Across the world, nature-triggered disasters fuelled by climate change are worsening. Some two billion people have been affected by the consequences of natural hazards over the last ten years, 95% of which were weather-related (such as floods and windstorms). Fires swept across large parts of California, and in Australia caused unprecedented destruction to lives, wildlife and bush.

Disaster management needs to keep up. Good cooperation and coordination of crisis response operations are of critical importance to react rapidly and adequately to any crisis situation, while post-disaster recovery presents opportunities to build resilience towards reducing the scale of the next disaster.

This event will explore technology and resilience by bringing together three conferences: 

Geographic Information for Disaster Management (GI4DM)  
1 December – 3 December 2020

Gi4DM is an annual conference devoted to the use and application of geo-information technology in disaster management. The fundamental goal of the conference is to provide a forum where disaster managers, stakeholders, researchers, data providers and system developers can discuss challenges, share experience, discuss new ideas, demonstrate technology and analyse future research toward better support of risk and disaster management activities. Gi4DM 2020 is the 13th edition of this conference. You can visit the previous GI4DM conferences.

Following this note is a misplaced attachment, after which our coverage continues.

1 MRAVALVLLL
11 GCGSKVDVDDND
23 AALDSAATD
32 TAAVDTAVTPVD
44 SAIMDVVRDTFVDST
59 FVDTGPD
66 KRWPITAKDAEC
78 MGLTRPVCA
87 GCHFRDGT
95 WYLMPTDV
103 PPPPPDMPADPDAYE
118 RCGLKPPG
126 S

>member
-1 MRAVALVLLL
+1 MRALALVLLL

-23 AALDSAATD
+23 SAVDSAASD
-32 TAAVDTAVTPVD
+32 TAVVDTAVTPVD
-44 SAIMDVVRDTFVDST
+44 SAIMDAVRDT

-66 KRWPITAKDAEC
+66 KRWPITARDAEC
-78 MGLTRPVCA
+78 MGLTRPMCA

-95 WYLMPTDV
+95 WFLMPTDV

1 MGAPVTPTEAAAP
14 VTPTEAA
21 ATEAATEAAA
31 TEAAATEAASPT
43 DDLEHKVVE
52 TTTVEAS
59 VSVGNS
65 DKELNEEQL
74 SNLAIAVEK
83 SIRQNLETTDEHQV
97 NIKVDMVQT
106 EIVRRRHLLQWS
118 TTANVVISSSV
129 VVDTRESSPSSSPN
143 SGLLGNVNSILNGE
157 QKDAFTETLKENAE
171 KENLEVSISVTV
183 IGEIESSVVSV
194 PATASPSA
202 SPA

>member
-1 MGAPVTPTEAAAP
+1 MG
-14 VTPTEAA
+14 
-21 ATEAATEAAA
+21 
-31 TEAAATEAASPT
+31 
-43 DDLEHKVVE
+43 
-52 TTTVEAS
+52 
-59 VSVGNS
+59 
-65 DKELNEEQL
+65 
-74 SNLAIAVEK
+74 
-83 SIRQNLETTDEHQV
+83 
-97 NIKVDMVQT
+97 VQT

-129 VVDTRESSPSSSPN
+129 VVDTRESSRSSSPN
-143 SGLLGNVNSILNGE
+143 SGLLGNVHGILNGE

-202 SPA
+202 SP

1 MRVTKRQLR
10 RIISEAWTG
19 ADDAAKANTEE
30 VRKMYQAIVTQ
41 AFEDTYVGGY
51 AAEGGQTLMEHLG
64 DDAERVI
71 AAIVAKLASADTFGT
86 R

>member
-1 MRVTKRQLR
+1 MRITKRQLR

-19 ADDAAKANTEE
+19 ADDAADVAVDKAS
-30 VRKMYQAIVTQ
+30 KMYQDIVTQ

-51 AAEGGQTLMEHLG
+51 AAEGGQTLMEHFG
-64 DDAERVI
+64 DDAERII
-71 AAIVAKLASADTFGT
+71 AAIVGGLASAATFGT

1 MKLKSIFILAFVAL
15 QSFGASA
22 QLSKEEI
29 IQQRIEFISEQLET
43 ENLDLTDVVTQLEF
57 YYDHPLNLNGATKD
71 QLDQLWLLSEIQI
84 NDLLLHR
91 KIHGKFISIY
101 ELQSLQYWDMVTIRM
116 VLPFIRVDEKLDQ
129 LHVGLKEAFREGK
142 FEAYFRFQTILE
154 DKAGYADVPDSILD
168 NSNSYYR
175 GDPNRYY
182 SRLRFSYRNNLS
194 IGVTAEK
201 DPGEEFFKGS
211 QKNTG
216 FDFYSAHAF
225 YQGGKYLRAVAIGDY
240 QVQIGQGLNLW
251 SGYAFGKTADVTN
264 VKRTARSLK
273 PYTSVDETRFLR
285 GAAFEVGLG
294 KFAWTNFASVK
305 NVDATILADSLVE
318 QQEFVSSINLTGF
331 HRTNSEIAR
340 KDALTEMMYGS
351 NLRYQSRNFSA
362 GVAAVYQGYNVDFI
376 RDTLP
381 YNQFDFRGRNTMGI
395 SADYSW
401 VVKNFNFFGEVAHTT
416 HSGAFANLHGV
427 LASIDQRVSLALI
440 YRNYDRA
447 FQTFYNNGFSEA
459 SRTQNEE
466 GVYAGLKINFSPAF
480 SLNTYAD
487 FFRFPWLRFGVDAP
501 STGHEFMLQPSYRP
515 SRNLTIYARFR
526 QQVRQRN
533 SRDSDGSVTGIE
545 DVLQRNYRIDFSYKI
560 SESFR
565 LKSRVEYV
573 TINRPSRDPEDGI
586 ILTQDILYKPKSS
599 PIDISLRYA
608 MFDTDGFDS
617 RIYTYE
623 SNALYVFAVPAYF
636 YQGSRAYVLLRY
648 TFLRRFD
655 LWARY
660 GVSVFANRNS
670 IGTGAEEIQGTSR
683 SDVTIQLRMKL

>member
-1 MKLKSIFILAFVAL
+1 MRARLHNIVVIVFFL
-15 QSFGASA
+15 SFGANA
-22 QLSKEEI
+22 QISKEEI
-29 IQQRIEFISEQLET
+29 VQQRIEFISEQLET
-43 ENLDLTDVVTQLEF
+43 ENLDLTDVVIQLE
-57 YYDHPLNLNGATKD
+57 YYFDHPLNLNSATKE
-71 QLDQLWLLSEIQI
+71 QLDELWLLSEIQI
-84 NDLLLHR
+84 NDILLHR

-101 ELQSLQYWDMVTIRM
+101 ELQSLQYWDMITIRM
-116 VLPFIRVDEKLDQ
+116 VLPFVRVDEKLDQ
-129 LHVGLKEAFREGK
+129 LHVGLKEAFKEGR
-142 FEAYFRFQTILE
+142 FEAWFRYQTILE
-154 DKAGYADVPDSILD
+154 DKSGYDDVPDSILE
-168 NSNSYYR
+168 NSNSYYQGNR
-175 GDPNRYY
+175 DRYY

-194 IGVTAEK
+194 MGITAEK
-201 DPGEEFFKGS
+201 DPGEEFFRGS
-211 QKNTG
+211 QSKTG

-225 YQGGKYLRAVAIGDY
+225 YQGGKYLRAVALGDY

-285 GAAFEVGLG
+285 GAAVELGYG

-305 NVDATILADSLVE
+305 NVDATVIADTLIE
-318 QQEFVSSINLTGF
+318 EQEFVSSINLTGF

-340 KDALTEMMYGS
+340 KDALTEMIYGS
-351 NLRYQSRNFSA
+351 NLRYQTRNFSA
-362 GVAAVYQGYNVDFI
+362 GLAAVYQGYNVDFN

Urban Resilience Asia Pacific 2 (URAP2)
3 December – 4 December 2020

URAP2 aims to explore the challenges, obstacles and opportunities for enacting research and practice for better approaches concerning building resilience in fast-growing towns and cities in Pacific Island Countries and Asia. It will focus on two issues– transparency and security. URAP2 follows on from URAP, which was held in November 2018 at UNSW and brought together around 180 practitioners and researchers. URAP2 is organised by the Rapid Urbanisation Grand Challenge at UNSW, along with The Australia Pacific Security College at the Australia National University (ANU), Harvard Humanitarian Initiative and SEEDS India.

NSW Surveying and Spatial Sciences Institute (SSSI) one-day event
30 November 2020

The Surveying and Spatial Sciences Institute (SSSI) is Australia and New Zealand’s peak body representing the interests of surveying and spatial science professionals. The NSW SSSI provides members with an active network within which to maintain professional knowledge and technical skills, as well as to meet fellow like-minded professionals and to share experience in the spatial profession. This is a region run by members for the benefit of members.

Conference Chairs

David Sanderson

Professor David Sanderson

UNSW Grand Challenge in Rapid Urbanisation

View profile

Keynote Speakers

Conference Topics

The coronavirus appears to have taken the world by surprise, causing global disruption on an unprecedented scale. Unexpectedly severe fires also swept through Australia and north America, and threaten to repeat as temperatures rise. Such events however were predicted, but their warnings did not adequately impact pre-crisis planning.